Woman jumping with shopping bag in each hand representing potential buyer persona

Tips for Digital Marketers: Identify Your Ideal Customers with Buyer Personas

Buyer personas are semi-fictional representations of your ideal customers—people who happily purchase your goods or services and become loyal advocates of your brand.


Buyer personas are semi-fictional representations of your ideal customers—people who happily purchase your goods or services and become loyal advocates of your brand. What are their values, interests, goals, behaviors, and demographics? You can pinpoint these commonalities through market research and real data from your list of existing customers.


Understanding your current (and prospective) customers is central to a successful marketing strategy. By compiling the characteristics of your ideal customers into buyer personas, you’ll boost your marketing efforts in at least three ways: 

  • You can create content and develop products that appeal to your target audience and address their unique needs, behaviors, and concerns.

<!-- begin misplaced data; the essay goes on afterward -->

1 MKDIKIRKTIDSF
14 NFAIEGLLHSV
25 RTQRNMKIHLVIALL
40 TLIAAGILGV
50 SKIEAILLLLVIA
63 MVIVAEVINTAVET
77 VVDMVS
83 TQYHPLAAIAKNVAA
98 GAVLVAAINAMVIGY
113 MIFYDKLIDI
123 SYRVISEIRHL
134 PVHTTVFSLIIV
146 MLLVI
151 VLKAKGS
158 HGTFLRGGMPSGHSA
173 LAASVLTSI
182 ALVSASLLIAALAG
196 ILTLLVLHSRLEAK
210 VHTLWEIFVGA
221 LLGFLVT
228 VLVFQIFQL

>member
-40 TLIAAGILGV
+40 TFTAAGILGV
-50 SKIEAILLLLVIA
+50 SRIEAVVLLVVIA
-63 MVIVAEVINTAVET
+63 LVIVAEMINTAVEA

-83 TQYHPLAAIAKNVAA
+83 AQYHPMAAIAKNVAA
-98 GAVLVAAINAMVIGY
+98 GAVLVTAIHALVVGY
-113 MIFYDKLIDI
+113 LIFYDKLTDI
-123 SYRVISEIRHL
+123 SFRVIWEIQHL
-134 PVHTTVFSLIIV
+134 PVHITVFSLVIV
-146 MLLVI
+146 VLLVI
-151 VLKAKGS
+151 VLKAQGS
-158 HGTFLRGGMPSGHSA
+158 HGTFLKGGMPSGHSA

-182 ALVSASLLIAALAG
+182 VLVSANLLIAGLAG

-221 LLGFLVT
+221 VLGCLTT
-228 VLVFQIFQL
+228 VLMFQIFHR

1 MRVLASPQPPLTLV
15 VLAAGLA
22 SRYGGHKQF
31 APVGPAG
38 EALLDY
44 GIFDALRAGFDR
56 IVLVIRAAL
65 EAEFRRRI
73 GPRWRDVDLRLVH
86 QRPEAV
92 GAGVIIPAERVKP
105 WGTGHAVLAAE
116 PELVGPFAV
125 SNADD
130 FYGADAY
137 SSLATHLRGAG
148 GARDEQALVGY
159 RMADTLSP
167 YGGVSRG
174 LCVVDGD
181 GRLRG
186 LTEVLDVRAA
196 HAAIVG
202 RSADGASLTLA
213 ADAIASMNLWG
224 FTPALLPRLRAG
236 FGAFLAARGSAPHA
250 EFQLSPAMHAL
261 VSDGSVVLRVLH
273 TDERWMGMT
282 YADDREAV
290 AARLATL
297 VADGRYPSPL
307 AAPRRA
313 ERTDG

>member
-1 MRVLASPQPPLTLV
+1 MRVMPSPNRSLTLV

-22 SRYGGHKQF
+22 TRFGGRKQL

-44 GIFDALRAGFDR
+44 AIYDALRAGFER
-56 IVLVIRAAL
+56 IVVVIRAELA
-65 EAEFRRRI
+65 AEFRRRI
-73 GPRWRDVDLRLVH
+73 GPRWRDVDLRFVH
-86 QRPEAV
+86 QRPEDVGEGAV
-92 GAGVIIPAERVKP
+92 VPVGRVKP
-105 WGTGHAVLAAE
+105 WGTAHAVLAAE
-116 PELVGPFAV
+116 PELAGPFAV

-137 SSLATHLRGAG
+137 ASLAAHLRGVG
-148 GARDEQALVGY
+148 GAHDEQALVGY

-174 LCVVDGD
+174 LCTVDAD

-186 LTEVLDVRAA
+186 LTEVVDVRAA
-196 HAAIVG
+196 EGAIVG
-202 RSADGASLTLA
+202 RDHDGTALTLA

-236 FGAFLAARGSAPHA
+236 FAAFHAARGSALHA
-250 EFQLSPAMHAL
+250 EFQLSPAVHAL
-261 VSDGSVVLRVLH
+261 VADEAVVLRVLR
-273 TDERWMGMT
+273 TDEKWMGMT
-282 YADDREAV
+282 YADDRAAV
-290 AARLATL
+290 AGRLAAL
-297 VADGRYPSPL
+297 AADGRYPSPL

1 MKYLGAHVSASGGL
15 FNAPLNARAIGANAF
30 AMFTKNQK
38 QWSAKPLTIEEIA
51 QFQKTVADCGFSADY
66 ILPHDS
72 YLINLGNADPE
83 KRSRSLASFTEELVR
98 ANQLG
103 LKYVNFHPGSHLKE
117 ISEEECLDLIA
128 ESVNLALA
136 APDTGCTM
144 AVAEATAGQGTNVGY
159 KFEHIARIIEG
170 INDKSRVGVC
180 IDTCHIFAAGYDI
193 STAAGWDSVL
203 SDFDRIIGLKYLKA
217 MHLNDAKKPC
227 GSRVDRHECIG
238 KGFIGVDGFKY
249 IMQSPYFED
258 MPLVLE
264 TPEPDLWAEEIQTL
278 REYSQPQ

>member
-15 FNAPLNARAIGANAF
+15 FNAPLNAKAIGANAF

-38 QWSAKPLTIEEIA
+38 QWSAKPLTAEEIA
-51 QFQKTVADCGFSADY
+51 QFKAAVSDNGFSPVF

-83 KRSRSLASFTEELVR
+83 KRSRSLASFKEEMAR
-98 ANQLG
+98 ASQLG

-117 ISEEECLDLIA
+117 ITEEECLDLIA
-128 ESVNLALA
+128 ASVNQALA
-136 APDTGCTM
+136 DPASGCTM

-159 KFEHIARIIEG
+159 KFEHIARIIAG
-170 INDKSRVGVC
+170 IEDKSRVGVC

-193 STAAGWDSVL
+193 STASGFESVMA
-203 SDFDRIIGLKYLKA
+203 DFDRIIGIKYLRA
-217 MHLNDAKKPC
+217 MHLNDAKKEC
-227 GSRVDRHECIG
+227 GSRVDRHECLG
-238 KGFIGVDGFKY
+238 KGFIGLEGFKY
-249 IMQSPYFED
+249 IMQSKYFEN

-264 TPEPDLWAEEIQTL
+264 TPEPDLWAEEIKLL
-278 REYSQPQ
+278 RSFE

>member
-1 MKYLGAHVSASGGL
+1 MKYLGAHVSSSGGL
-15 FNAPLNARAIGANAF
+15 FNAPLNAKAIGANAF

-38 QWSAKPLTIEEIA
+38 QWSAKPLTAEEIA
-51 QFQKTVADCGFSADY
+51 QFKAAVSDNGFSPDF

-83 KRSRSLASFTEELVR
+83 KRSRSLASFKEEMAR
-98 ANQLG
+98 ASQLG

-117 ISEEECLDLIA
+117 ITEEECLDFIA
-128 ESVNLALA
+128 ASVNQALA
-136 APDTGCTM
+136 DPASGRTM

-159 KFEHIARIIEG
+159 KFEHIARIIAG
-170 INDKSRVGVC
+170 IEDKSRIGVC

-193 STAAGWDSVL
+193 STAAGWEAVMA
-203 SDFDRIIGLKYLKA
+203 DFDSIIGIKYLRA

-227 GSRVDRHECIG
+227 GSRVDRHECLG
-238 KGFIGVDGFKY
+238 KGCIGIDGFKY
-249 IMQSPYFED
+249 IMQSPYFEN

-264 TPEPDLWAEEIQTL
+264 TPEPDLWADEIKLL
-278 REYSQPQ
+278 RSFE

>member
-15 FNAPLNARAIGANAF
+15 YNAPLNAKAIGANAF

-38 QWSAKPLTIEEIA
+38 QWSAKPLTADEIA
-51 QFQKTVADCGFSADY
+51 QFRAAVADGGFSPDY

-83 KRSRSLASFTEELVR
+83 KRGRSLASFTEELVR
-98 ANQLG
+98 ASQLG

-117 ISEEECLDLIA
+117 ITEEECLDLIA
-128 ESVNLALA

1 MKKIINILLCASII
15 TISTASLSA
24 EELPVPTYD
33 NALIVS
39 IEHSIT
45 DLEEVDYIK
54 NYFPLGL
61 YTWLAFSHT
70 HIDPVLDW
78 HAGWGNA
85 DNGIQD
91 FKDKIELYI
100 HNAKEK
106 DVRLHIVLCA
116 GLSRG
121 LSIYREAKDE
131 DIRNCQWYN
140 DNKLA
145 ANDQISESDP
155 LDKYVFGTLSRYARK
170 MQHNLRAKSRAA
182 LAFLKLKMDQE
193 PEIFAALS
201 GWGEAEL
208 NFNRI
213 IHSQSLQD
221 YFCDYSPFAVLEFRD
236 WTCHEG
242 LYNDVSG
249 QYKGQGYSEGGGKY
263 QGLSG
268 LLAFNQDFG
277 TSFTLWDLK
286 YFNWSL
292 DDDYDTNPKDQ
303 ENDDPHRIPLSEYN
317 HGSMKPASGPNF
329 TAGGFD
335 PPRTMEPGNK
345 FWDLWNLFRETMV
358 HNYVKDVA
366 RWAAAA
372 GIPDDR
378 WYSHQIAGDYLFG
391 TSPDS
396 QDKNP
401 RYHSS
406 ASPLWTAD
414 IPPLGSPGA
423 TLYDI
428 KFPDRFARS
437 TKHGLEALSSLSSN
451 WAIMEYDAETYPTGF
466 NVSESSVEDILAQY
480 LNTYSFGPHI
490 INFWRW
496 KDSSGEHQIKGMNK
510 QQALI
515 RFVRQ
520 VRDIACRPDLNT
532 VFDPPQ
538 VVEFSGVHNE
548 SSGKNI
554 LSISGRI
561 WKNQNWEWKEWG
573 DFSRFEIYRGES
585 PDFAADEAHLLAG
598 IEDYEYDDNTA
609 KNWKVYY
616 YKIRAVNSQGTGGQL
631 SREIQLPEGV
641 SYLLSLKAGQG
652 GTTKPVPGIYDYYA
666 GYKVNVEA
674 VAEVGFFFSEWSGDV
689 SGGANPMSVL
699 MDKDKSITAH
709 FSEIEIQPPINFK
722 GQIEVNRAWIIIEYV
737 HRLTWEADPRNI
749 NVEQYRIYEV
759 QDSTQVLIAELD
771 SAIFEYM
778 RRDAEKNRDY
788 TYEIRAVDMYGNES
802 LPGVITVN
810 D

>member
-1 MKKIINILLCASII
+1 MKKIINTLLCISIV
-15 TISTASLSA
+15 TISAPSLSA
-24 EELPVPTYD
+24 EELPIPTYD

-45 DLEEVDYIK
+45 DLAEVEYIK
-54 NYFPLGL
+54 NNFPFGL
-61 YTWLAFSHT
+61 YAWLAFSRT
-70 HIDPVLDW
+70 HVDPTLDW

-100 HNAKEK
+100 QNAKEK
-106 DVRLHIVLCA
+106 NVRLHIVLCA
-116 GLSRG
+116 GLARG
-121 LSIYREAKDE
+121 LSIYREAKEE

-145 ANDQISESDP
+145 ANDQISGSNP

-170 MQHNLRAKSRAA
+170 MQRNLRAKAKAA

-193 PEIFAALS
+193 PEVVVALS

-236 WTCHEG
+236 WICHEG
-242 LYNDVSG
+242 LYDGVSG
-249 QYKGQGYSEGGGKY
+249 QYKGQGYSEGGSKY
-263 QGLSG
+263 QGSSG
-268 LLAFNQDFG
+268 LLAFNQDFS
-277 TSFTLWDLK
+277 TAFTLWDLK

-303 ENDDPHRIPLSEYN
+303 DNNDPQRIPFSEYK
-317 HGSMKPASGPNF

• You can more effectively coordinate and align all of the work across your entire organization, from marketing to sales to customer service.

Creating buyer personas reveals valuable insights that enable you as a digital marketer to attract high-quality site traffic, acquire qualified leads, and retain high-value customers.


If you’re new to buyer personas, no worries. They aren’t difficult to create. Start small and simple, perhaps creating just one primary persona to begin with. You can always develop more personas later and continue to refine the one you’ve created as you discover new insights.